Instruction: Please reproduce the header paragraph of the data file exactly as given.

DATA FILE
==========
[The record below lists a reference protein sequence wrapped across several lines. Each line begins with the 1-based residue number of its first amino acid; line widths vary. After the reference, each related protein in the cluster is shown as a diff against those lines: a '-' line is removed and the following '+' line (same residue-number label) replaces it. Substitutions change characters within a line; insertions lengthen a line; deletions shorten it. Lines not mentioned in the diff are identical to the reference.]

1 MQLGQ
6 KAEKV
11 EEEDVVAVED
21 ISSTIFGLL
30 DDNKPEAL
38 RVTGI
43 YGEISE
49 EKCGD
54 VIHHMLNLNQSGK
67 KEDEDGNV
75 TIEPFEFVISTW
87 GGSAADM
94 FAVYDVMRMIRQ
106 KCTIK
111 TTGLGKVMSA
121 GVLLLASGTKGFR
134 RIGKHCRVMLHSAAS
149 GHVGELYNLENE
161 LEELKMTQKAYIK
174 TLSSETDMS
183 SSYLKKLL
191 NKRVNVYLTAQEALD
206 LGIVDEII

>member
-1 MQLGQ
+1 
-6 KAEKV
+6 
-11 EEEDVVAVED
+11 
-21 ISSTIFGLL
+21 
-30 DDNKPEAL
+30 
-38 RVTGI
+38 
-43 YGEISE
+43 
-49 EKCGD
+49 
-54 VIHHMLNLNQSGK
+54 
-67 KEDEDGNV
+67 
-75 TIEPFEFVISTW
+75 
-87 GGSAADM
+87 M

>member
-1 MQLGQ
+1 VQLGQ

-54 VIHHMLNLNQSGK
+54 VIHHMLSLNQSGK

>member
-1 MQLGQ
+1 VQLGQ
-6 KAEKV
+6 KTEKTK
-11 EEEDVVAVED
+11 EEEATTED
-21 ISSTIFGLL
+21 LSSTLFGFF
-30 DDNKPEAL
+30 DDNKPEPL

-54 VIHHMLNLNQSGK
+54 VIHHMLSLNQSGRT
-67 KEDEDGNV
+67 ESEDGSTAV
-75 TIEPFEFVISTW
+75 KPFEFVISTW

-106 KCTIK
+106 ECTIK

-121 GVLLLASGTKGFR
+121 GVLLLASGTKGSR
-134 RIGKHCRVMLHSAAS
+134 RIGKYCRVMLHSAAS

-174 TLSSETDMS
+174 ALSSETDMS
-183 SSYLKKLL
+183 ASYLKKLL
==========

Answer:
[The record below lists a reference protein sequence wrapped across several lines. Each line begins with the 1-based residue number of its first amino acid; line widths vary. After the reference, each related protein in the cluster is shown as a diff against those lines: a '-' line is removed and the following '+' line (same residue-number label) replaces it. Substitutions change characters within a line; insertions lengthen a line; deletions shorten it. Lines not mentioned in the diff are identical to the reference.]